Conflicts of Interest

The authors declare no conflict of interest.


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Figure 1. The structure of PHMB.
Figure 1. The structure of PHMB.
Polymers 15 01203 g001
Figure 2. PHMB-treated antimicrobial uniform for hospital use.
Figure 2. PHMB-treated antimicrobial uniform for hospital use.
Polymers 15 01203 g002
Table 1. The antibacterial performance (AATCC TM100-2019) of unused PHMB-treated cotton/polyester (35/65) textile fabric for healthcare uniform manufacturing.
Table 1. The antibacterial performance (AATCC TM100-2019) of unused PHMB-treated cotton/polyester (35/65) textile fabric for healthcare uniform manufacturing.
SampleTest Organisms% Reduction
Control textile fabricS. aureusN.A.
PHMB-treated textile fabric>99.99%
Control textile fabricK. pneumoniaeN.A.
PHMB-treated textile fabric>99.99%
Table 2. The antiviral performance (ISO 18184:2019) of unused PHMB-treated cotton/polyester (35/65) textile fabric for healthcare uniform manufacturing.
Table 2. The antiviral performance (ISO 18184:2019) of unused PHMB-treated cotton/polyester (35/65) textile fabric for healthcare uniform manufacturing.
SampleTest VirusAntiviral Activity Value/
Antiviral Activity Rate (%)
Control textile fabricH1N1N.A.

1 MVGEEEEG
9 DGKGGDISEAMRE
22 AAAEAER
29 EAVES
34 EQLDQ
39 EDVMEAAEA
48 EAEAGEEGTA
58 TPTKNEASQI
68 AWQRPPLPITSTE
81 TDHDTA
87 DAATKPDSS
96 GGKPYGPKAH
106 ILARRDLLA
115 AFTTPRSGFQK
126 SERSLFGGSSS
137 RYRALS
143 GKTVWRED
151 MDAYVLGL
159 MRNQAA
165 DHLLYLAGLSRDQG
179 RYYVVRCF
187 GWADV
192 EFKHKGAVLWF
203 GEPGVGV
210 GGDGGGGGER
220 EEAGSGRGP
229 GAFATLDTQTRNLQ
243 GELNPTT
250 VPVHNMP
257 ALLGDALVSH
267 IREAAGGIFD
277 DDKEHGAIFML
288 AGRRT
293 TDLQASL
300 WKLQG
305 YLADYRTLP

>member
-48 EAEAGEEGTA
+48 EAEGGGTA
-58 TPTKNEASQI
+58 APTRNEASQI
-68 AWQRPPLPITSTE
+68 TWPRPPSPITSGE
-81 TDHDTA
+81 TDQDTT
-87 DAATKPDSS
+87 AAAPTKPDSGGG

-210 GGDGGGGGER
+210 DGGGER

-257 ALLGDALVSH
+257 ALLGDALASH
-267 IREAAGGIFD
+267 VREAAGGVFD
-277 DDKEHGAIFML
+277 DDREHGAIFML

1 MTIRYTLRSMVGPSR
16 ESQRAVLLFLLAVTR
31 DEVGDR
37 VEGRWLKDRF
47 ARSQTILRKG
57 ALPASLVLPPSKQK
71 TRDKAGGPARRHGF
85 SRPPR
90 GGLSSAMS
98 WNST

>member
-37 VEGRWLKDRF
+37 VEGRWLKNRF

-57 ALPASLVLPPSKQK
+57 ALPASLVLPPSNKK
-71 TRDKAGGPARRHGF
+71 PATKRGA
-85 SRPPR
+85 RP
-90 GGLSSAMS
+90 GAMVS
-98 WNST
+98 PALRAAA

PHMB-treated textile fabric5.11/>99.99%
Control textile fabricHuman coronavirus 229EN.A.
PHMB-treated textile fabric2.21/>99%
Table 3. Summary of the antimicrobial performance on the used PHMB-treated healthcare uniforms upon different usage periods in a hospital.
Table 3. Summary of the antimicrobial performance on the used PHMB-treated healthcare uniforms upon different usage periods in a hospital.
ConditionsAntibacterial RateAntiviral Activity Rate against Human Coronavirus 229E
S. aureusK. pneumoniae
Untreated uniformsN.A.N.A.N.A.
Unused uniforms>99%>99%>99%
30 days of use>99%>99%>95%
60 days of use>99%>99%>95%
90 days of use>99%>99%>95%
120 days of use>99%>99%>95%
150 days of use>99%>99%>95%
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Yim, S.-L.; Cheung, J.W.-Y.; Cheng, I.Y.-C.; Ho, L.W.-H.; Szeto, S.-Y.S.; Chan, P.; Lam, Y.-L.; Kan, C.-W. Longitudinal Study on the Antimicrobial Performance of a Polyhexamethylene Biguanide (PHMB)-Treated Textile Fabric in a Hospital Environment. Polymers 2023, 15, 1203.

AMA Style

Yim S-L, Cheung JW-Y, Cheng IY-C, Ho LW-H, Szeto S-YS, Chan P, Lam Y-L, Kan C-W. Longitudinal Study on the Antimicrobial Performance of a Polyhexamethylene Biguanide (PHMB)-Treated Textile Fabric in a Hospital Environment. Polymers. 2023; 15(5):1203.

Chicago/Turabian Style

Yim, Sui-Lung, Jessie Wing-Yi Cheung, Iris Yuk-Ching Cheng, Lewis Wai-Hong Ho, Suet-Yee Sandy Szeto, Pinky Chan, Yin-Ling Lam, and Chi-Wai Kan. 2023. "Longitudinal Study on the Antimicrobial Performance of a Polyhexamethylene Biguanide (PHMB)-Treated Textile Fabric in a Hospital Environment" Polymers 15, no. 5: 1203.